On the Intractable ontology of Species

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Gopalakrishnan Alikkal Hareesh https://orcid.org/0000-0001-9885-0617 C Upendra https://orcid.org/0000-0001-7373-1451


‘Species’ is a tricky, but unavoidable term which makes biologists disagree with each other in their attempts to define it. The disagreement actually stems from the intractable ontological nature of species. Not only biologists but also philosophers are engaged in the endeavour to understand species. The former attempt to define species while the latter try to determine its ontology. As a result, antinomies such as monism/pluralism or realism/antirealism come into the picture. Our sense of ‘intractability’ grows along with the increasing debate between these antinomies. The present paper sketches out the intractable nature of species through a historical account of the species problem. Through this paper, we have tried to decipher a ‘common thread’ that, perhaps, binds all our ideas of species together. This has been arrived at after noticing that when we confront the term species we all know what it refers to but we are confused when it comes to answering the question ‘what it means’.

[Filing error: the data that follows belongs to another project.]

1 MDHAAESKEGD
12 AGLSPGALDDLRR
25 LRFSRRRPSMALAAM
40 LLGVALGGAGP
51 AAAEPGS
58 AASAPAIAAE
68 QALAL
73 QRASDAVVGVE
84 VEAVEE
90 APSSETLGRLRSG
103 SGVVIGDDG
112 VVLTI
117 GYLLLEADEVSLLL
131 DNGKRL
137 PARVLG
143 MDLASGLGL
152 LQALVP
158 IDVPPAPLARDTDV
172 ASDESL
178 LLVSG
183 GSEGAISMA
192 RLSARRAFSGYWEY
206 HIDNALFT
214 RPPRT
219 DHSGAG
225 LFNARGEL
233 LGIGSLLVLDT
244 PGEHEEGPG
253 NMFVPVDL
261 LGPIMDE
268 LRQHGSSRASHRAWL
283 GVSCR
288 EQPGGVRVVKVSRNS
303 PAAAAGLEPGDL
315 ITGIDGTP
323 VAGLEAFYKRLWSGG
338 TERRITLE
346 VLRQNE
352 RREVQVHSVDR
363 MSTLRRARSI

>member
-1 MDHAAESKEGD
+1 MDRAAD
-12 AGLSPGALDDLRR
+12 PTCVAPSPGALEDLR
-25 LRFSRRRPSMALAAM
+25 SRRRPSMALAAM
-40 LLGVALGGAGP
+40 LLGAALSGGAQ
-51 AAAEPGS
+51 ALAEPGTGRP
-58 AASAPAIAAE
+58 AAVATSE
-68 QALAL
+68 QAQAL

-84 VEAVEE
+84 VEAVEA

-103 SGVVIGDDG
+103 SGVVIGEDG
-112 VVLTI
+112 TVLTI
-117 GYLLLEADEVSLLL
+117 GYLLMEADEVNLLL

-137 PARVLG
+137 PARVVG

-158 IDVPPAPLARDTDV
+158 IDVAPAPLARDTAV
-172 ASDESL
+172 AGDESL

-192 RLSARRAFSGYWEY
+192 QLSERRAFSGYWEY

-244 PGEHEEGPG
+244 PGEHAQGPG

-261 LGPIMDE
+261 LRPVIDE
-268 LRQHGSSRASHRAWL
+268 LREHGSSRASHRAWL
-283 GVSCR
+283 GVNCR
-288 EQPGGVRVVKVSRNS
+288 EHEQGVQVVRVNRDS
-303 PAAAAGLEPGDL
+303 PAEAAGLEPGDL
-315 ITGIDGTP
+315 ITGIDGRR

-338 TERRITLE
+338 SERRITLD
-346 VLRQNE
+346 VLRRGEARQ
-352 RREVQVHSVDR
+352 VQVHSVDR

DOI: 10.5958/2347-6869.2017.00020.6

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How to Cite
Hareesh, G., & Upendra, C. (2018). On the Intractable ontology of Species. S O C R A T E S, 5(3 and 4), 29-39. Retrieved from https://socratesjournal.com/index.php/SOCRATES/article/view/308


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